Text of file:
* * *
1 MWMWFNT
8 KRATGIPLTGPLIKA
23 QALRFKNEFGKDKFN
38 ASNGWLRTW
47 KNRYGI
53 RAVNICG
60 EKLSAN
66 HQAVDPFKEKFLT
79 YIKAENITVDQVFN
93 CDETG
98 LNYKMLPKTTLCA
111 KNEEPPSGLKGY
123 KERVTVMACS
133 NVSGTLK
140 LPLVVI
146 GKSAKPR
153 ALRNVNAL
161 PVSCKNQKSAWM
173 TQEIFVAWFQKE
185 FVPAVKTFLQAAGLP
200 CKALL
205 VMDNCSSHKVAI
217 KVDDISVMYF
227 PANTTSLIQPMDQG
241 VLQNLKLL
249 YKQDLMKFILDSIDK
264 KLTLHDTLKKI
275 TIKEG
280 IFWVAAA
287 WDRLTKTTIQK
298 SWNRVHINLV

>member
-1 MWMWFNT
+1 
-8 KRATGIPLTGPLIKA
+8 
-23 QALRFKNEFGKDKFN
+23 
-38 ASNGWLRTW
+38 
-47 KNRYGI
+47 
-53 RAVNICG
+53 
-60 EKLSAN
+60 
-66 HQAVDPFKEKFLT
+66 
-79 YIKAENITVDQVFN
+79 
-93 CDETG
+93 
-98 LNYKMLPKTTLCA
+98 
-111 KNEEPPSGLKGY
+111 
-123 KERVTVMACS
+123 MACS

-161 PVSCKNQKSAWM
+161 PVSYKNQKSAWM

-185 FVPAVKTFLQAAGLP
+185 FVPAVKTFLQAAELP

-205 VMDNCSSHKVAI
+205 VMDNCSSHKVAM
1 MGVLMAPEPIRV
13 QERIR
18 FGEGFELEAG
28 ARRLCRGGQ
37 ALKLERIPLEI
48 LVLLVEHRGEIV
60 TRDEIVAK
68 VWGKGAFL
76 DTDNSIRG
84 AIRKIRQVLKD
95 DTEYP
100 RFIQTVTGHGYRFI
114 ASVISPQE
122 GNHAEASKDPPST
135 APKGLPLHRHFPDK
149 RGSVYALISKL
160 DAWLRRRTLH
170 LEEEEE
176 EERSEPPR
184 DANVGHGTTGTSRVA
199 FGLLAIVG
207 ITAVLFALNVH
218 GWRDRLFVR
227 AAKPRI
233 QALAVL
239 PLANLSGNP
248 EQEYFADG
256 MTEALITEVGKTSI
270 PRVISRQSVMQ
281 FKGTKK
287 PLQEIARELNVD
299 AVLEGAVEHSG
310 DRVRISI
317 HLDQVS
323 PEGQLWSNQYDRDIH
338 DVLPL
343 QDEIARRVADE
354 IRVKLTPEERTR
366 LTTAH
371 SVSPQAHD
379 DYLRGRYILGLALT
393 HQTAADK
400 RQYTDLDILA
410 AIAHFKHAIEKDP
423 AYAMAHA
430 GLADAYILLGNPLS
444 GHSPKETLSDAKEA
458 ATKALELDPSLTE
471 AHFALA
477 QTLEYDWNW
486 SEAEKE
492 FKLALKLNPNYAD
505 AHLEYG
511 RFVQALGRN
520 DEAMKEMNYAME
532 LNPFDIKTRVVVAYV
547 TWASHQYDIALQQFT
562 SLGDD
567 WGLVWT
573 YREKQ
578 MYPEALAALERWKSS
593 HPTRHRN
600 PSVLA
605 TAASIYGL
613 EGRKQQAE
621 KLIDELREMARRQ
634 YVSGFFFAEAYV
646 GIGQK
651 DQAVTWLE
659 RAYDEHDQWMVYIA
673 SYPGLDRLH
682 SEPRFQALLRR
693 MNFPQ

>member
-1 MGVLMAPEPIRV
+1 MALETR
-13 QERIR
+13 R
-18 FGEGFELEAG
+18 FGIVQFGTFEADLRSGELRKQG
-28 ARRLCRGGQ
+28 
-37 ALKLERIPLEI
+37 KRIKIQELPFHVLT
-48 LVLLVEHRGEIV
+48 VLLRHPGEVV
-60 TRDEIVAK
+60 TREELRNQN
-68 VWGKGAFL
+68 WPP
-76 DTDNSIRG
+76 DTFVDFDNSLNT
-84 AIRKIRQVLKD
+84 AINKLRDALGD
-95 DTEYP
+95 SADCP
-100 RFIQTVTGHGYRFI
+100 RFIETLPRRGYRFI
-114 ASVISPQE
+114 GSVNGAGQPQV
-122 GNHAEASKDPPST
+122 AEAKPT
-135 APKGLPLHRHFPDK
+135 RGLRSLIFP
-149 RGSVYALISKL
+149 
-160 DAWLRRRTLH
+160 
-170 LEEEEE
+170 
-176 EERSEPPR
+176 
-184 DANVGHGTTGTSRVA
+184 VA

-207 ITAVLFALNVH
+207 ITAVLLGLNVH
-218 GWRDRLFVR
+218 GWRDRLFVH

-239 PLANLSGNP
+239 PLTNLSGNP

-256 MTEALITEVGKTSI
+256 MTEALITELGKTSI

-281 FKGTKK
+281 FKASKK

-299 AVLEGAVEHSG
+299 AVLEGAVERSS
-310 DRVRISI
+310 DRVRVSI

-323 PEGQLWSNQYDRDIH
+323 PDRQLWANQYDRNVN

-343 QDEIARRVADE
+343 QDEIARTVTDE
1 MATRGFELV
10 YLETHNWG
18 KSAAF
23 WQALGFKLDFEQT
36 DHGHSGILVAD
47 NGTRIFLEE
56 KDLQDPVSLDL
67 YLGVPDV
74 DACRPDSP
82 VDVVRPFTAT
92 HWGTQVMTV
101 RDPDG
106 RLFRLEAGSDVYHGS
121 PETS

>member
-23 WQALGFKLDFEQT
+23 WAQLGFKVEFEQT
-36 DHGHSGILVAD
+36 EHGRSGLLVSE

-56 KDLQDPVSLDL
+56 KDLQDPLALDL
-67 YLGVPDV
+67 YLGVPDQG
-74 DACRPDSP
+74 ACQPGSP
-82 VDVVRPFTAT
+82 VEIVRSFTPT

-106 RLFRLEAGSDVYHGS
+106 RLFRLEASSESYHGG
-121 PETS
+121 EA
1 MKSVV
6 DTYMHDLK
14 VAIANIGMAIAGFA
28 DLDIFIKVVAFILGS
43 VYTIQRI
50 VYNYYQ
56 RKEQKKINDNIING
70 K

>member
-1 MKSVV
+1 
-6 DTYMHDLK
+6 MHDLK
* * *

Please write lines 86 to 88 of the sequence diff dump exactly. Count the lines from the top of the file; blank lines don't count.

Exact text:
207 ITAVLFALNVH
218 GWRDRLFVR
227 AAKPRI